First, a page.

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Brentwood, New Hampshire
—  Town  —

Seal
Location in Rockingham County, New Hampshire
Coordinates: 42°58′43″N 71°04′22″W / 42.97861°N 71.07278°W / 42.97861; -71.07278
Country United States
State New Hampshire
County Rockingham
Incorporated 1742
Government
 - Board of Selectmen Jeffrey Bryan, Chair
Jane Byrne
David Menter
Andrew Artimovich
George Waldron
Area
 - Total 17.0 sq mi (44.0 km2)
 - Land 16.8 sq mi (43.6 km2)
 - Water 0.2 sq mi (0.4 km2)  0.94%
Elevation 115 ft (35 m)
Population (2007)
 - Total 3,904
 - Density 232.4/sq mi (89.5/km2)
Time zone Eastern (UTC-5)
 - Summer (DST) Eastern (UTC-4)
ZIP code 03833
Area code(s) 603
FIPS code 33-07220
GNIS feature ID 0873550
Website www.brentwoodnh.gov

Brentwood is a town in Rockingham County, New Hampshire, United States. Brentwood is the county seat of Rockingham County.[1] It is drained by the Piscassic, Little and Exeter rivers. The new Rockingham County Botanical Garden is now taking shape in Brentwood.

Contents

History

Long before Europeans settled the area, Brentwood was home to the Pennacook Abenaki tribes which farmed, fished and hunted there. Two main foot trails ran through the town, one along the Exeter River, where arrowheads and other stone and wooden artifacts have been found. At Pickpocket Dam, this pathway joined with the historic Pentucket Trail leading to Haverhill, Massachusetts, or points north.

The town was once a part of Exeter known as Brentwood Parish. It was named after Brentwood, Essex, a London suburb originally called "Burnt Wood", where, in 1177, King Henry II granted permission for 40 acres (160,000 m2) of the king's forest to be cut, burned and cultivated. As early as 1738, residents living in the southeastern portion of Exeter, now Brentwood and Fremont, petitioned to be set off, but were denied. In 1742, however, permission was granted, and Brentwood was incorporated by Colonial Governor Benning Wentworth.

But almost from the beginning, a dispute arose between districts regarding the placement of a meetinghouse. It divided the community. Consequently, Gov. Wentworth, acting without approval of the General Assembly, in 1744 issued a King's Patent to establish a new town within Brentwood called Keeneborough Parish, named after his friend, Sir Benjamin Keene (1697 - 1757), English minister to Spain. Factions would reconcile in 1750, however, when Keeneborough reunited with Brentwood.

Mills along the rivers produced lumber and manufactured goods in the early days, although the community would shift towards the cultivation of agriculture. It is now predominantly residential.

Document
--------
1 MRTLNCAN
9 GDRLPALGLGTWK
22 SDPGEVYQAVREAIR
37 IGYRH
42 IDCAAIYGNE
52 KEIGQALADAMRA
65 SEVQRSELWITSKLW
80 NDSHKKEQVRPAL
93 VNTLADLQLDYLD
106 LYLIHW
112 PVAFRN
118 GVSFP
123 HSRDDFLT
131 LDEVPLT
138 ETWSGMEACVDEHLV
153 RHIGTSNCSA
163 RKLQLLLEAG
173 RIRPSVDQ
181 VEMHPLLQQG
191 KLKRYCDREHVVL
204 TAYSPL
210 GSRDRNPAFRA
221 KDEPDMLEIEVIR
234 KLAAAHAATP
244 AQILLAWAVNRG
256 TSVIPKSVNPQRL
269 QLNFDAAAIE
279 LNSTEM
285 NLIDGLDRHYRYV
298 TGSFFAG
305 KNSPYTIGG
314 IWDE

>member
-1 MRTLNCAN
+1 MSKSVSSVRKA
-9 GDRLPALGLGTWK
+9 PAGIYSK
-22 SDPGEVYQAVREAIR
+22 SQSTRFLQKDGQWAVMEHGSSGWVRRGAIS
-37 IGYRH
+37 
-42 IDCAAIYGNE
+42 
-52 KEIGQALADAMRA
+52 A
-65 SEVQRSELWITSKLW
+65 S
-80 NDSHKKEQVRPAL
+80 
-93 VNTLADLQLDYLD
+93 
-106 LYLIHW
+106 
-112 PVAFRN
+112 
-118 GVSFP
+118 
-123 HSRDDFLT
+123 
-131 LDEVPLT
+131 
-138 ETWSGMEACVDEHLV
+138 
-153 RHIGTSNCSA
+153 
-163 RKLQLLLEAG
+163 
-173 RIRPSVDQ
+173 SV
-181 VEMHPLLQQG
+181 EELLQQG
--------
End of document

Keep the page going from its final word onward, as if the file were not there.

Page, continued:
Geography

According to the United States Census Bureau, the town has a total area of 17.0 square miles (44 km2), of which 16.8 sq mi (44 km2) is land and 0.2 sq mi (0.52 km2) is water, comprising 0.94% of the town. The highest point in Brentwood is Great Hill, at 275 feet (84 m) above sea level, whose summit is in the southeast corner of the town. The town is drained by the Exeter River and its tributaries. Brentwood lies fully within the Piscataqua River (Coastal) watershed.[2]

Demographics

As of the census[3] of 2000, there were 3,197 people, 911 households, and 777 families residing in the town. The population density was 190.1 people per square mile (73.4/km²). There were 920 housing units at an average density of 54.7/sq mi (21.1/km²). The racial makeup of the town was 96.47% White, 0.84% African American, 0.25% Native American, 0.88% Asian, 0.06% Pacific Islander, 0.72% from other races, and 0.78% from two or more races. Hispanic or Latino of any race were 1.47% of the population.

There were 911 households out of which 45.2% had children under the age of 18 living with them, 76.0% were married couples living together, 6.8% had a female householder with no husband present, and 14.6% were non-families. 10.8% of all households were made up of individuals and 3.6% had someone living alone who was 65 years of age or older. The average household size was 2.99 and the average family size was 3.22.

In the town the population was spread out with 24.7% under the age of 18, 6.6% from 18 to 24, 30.3% from 25 to 44, 23.5% from 45 to 64, and 14.8% who were 65 years of age or older. The median age was 39 years. For every 100 females there were 102.0 males. For every 100 females age 18 and over, there were 103.7 males.

The median income for a household in the town was $68,971, and the median income for a family was $71,875. Males had a median income of $46,081 versus $33,359 for females. The per capita income for the town was $22,027. About 3.3% of families and 3.7% of the population were below the poverty line, including 4.3% of those under age 18 and 6.3% of those age 65 or over.

Notable Residents

  • Joshua Smith (1760-1795) author of Divine Hymns, or Spiritual Songs

References

  1. ^ "Find a County". National Association of Counties. http://www.naco.org/Template.cfm?Section=Find_a_County&Template=/cffiles/counties/usamap.cfm. Retrieved 2008-01-31.  
  2. ^ Foster, Debra H.; Batorfalvy, Tatianna N.; and Medalie, Laura (1995). Water Use in New Hampshire: An Activities Guide for Teachers. U.S. Department of the Interior and U.S. Geological Survey. http://nh.water.usgs.gov/Publications/nh.intro.html.  
  3. ^ "American FactFinder". United States Census Bureau. http://factfinder.census.gov. Retrieved 2008-01-31.  

External links








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